Generation Citizen Public Testimony on New York State Education Budget

Members of the Joint Budget Elementary and Secondary Education Committee:

Thank you for the opportunity to submit budget testimony on behalf of Generation Citizen about the New York State Fiscal Year 2021 Education budget. Generation Citizen (“GC”) is a decade-old national nonprofit dedicated to bringing civics education back into the classroom through a new, engaging pedagogy: Action Civics. Action Civics is a “student-centered, project-based approach to civics education that develops the individual skills, knowledge, and dispositions necessary for 21st century democratic practice” (National Action Civics Collaborative). It differs from normative, knowledge-based civic education in the same way that taking any “hands-on,” project-based, or experiential course differs from reading a textbook. Students learn about democratic structures and processes by directly engaging with them, as well as with each other, to address one or more issues they care about, which are impacting their community.

GC is the largest Action Civics education organization with a national model. GC will educate approximately 30,000 students this year through our work in New York and five additional regional sites: California; Massachusetts; Oklahoma; Rhode Island; where we were founded on Brown University’s campus; and Texas. GC partners with teachers and schools to help them implement our standards-aligned Action Civics education program over the course of a semester during in-school class time, often added to History, Social Studies, the state-mandated Participation in Government class, as well as increasingly through an interdisciplinary approach in ELA and science strands.

GC provides advocacy planning and support for educators, and supplemental resources for students, teachers, and schools. GC’s goal is to ensure that every student in the United States gains the knowledge and skills necessary to participate in our 21st century democracy as active, lifelong citizens.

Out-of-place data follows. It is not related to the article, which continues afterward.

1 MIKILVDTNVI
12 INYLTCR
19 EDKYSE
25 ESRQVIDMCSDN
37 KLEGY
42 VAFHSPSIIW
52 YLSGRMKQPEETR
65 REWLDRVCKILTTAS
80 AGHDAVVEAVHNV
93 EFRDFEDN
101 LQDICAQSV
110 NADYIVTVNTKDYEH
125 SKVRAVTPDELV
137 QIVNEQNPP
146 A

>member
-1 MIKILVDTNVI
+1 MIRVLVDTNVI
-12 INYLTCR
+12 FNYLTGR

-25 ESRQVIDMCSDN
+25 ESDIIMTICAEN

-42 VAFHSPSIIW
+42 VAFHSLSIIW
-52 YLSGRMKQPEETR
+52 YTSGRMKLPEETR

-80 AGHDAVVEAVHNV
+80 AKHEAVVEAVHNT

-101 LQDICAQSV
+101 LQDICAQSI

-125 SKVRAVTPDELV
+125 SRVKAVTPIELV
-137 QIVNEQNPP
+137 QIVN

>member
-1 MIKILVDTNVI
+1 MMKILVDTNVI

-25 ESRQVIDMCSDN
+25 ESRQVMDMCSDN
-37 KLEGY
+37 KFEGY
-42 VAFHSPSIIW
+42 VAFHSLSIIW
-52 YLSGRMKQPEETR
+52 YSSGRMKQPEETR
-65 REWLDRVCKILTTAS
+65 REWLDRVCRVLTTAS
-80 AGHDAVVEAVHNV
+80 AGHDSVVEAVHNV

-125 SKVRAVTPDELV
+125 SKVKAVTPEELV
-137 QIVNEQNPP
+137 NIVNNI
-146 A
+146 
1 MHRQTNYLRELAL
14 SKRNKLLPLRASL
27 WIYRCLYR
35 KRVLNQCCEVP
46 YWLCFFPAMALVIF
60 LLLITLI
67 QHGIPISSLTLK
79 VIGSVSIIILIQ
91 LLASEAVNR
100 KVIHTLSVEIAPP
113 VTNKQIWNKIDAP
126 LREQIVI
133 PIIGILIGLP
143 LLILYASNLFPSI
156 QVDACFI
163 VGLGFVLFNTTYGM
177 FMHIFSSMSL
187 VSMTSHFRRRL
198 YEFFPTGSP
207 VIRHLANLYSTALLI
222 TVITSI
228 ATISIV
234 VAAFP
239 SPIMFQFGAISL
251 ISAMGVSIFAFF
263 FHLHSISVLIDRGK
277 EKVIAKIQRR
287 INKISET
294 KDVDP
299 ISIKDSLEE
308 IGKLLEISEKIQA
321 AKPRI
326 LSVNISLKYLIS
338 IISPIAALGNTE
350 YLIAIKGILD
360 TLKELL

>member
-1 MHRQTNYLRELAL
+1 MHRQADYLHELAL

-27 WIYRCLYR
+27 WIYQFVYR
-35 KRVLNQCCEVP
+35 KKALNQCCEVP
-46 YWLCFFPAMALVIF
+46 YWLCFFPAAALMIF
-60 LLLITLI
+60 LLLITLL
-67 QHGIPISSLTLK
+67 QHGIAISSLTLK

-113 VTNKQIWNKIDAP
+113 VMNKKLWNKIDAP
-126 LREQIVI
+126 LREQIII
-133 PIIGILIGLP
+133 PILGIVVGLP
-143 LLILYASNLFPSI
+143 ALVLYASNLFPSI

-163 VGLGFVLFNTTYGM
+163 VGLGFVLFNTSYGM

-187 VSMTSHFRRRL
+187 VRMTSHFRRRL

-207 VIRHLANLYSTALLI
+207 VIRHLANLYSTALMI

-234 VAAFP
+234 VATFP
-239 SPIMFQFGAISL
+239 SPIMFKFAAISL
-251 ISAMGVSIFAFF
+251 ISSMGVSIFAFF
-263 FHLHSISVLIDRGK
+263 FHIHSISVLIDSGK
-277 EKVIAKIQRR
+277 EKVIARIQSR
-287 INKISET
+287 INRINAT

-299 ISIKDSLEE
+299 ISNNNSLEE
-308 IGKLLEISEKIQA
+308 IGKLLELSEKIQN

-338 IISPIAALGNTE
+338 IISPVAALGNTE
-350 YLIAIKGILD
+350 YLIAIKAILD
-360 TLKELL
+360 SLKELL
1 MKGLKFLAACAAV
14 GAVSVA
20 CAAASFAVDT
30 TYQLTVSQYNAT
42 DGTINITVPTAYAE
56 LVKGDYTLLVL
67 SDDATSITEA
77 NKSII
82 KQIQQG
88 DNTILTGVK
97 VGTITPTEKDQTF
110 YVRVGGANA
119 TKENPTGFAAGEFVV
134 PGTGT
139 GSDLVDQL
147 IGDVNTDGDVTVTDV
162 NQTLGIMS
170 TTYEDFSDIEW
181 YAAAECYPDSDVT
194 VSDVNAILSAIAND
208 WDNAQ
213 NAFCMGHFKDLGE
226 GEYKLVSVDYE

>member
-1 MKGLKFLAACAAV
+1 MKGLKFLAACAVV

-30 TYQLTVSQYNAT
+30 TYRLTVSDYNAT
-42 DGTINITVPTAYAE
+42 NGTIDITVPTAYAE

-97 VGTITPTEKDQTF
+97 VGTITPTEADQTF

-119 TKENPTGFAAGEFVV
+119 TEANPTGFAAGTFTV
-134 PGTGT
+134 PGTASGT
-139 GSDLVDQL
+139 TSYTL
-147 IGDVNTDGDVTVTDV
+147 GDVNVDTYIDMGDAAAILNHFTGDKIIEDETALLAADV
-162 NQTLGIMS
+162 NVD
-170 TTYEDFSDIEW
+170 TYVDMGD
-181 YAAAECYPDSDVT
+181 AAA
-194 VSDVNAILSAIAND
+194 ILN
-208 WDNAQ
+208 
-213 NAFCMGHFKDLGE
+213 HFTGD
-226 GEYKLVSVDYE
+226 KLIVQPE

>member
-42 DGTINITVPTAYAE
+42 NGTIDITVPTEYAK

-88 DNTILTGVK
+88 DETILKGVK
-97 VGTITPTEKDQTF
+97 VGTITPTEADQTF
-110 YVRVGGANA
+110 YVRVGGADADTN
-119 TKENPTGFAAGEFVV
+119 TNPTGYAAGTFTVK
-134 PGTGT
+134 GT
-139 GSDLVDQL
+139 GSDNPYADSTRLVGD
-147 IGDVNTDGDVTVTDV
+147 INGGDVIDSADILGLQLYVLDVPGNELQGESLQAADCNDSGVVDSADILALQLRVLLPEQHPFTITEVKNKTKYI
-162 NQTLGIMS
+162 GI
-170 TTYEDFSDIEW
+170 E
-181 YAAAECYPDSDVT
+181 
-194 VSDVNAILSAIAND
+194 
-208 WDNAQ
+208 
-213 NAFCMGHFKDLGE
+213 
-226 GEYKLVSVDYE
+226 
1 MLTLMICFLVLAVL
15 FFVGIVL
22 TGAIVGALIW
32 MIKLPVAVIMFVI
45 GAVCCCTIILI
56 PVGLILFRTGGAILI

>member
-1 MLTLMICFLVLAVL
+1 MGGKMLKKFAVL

GCNY has educated over 25,000 New York middle and high school students and helped them find their voice to advocate for systemic local policy reform through our Action Civics curriculum. GCNY is educating 6,175 students and supporting educators in 247 classrooms in 70 schools state-wide, including in New York City, Ossining, Patchogue-Medford, and Yonkers School Districts. 

In GC’s Action Civics course, students are gaining the tools necessary to participate in 21st century democracy.  Over the course of a semester, students debate issues directly affecting their community and work as a class to build consensus on one focus issue to address during the semester.  Students then investigate systemic root-causes of their issue and identify a policy-aligned goal to address their issue. Next, they develop strategic action plans to achieve their goal and, finally, implement their plan by engaging directly with influencers and decision-makers. A Bronx high school class chose to focus on environmental sustainability at their school. After a couple of weeks of research, they decided to advocate for their school to register for K Solar, a state government funded program that installs solar panels at schools for free. The school is a large colocated campus, so the class organized a meeting with the six principals on campus and presented them with their proposal to register for K Solar. All six principals agreed to the program and are currently in the initial stages of the application process.